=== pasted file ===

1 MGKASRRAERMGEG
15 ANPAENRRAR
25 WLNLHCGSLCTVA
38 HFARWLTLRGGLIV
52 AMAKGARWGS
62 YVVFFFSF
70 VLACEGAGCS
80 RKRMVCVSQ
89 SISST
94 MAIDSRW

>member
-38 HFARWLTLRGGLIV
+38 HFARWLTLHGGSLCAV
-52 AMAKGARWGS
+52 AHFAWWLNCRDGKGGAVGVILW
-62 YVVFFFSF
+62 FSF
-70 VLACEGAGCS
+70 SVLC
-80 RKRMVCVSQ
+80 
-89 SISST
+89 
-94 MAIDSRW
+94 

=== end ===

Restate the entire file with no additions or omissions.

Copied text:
1 MGKASRRAERMGEG
15 ANPAENRRAR
25 WLNLHCGSLCTVA
38 HFARWLTLRGGLIV
52 AMAKGARWGS
62 YVVFFFSF
70 VLACEGAGCS
80 RKRMVCVSQ
89 SISST
94 MAIDSRW

>member
-38 HFARWLTLRGGLIV
+38 HFARWLTLHGGSLCAV
-52 AMAKGARWGS
+52 AHFAWWLNCRDGKGGAVGVILW
-62 YVVFFFSF
+62 FSF
-70 VLACEGAGCS
+70 SVLC
-80 RKRMVCVSQ
+80 
-89 SISST
+89 
-94 MAIDSRW
+94 